But most are holding out to see what direction Lula takes before handing him Adam Smith's crown.
As for the markets, Brazil's Bovespa stock index rose 1 percent to 10,167 last Thursday as the local currency finished at its strongest close in a month. Heavyweight phone company Telemar rose 2 percent, while the oil company Petrobras gained 1.8 percent. On Friday, the index ticked down to 10,140. Telemar dropped 1.4 percent on expectations its third quarter results would disappoint.
Profit taking on Monday brought a loss of 2.2 percent to 9,912 for the Bovespa. Petrobras shed 3.1 percent, while power company Light fell more than 1 percent. On Tuesday the index lost 0.5 percent to 10,023. Utilities were hit as talk of intervention by the next government on prices worried investors. Electricity company Eletrobras dropped 1.6 percent.
Wednesday brought a loss of 1.61 percent to 9,703 for the Bovespa. Eletrobras lost 4.38 percent, long-distance carrier Embratel shed 5.8 percent and Telemar lost 2.45 percent.
In Mexico, the IPC index nudged up 0.1 percent to 5,968 Thursday, despite a loss on Wall Street, which Mexican shares closely track. Construction company ICA gained 6.8 percent while financial group Banorte rose 3 percent. On Friday, the index rose 1.3 percent to 6,045, following the Dow up. Cement maker Cemex gained 5 percent.
On Monday the IPC inched up to 6,059 in heavy trading. Cemex rose 2.4 percent while brewer Modelo added 2 percent. Tuesday saw the index close 0.3 percent lower at 6,040. America Movil lost nearly 1 percent. Financial group BBVA-Bancomer rose 1.8 percent. On Wednesday the index gained 0.4 percent to 6,064. America Movil rose 1.15 percent in heavy trade. Cemex gained 1.93 percent.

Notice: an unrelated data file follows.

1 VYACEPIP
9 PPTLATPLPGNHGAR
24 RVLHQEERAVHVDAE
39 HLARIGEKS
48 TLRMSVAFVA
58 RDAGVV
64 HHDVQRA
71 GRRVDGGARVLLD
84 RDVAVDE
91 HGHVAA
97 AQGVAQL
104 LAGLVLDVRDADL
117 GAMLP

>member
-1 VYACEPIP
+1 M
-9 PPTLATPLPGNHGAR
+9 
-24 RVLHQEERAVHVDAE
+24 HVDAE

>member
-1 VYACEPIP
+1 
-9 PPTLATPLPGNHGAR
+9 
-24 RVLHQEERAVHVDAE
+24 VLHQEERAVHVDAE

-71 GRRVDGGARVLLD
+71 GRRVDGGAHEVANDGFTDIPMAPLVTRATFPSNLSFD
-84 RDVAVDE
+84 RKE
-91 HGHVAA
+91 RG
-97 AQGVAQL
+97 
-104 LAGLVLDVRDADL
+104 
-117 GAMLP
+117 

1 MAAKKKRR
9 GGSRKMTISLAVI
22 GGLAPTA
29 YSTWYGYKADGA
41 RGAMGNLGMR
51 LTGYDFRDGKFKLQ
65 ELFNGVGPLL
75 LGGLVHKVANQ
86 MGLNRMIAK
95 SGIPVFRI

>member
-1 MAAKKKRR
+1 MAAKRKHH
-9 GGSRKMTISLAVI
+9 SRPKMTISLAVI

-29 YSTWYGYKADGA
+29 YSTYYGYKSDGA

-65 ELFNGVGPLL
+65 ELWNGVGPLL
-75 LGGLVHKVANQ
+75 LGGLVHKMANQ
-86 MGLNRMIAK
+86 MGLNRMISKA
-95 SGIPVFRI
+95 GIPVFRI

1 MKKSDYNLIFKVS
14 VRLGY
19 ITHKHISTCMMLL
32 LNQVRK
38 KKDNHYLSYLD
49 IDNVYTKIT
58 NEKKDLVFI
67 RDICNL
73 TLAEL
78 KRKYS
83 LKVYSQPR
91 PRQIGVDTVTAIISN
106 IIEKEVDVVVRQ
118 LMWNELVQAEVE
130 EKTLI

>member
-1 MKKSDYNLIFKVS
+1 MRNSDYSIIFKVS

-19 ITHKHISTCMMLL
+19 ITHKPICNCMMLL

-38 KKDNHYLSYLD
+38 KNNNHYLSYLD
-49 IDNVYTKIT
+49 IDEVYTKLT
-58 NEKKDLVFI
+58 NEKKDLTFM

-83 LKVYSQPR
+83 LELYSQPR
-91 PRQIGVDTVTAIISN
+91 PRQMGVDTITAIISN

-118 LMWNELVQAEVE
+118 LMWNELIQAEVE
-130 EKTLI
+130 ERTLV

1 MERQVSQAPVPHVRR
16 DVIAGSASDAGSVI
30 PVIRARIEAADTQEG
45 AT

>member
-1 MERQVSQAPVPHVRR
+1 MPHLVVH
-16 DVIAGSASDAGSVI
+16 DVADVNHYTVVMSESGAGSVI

Argentina's Merval index rose almost 1 percent to 434.8 Thursday. Investors were anxiously awaiting any word from Washington, where Argentina's economy minister was meeting with IMF officials. Steelmaker Acindar gained 3.8 percent. On Friday the index fell 1 percent to 430.4 as it looked like talks with the IMF had stalled. Heavyweight energy company Perez Companc lost 1.5 percent.
The Merval fell 1.3 percent to 424.8 Monday as news that the IMF talks indeed were unproductive soured investors. Grupo Financiero Galicia -- which controls Argentina's largest private bank -- fell 9.3 percent. On Tuesday, the index rose 0.58 percent to 427.23. Acindar gained nearly 8 percent, while Perez Companc lost 1.54 percent. The market was closed for a holiday Wednesday.
The IPSA index in Chile gained more than 1 percent to 81 Thursday. Power company Endesa added nearly 4 percent. The market was shuttered Friday for a holiday.
On Monday, the IPSA rose 0.5 percent to 81.38 as investors seemed reassured that tranquility would reign in Brazil. On Tuesday the index rose 0.8 percent to 82.07. Telecom Entel gained 1.6 percent, while energy company Enersis rose 1.4 percent. On Wednesday the index gained 0.23 percent to 82.26.
In Venezuela, the IBC index rose 0.8 percent to 7,741 Thursday, despite tensions between President Hugo Chavez and his political opponents calling for his ouster. On Friday the index ticked up just 1 point to 7,742. The market was closed Monday for a holiday. On Tuesday the IBC lost 1 percent to 7,664, then lost slightly to 7,661 Wednesday.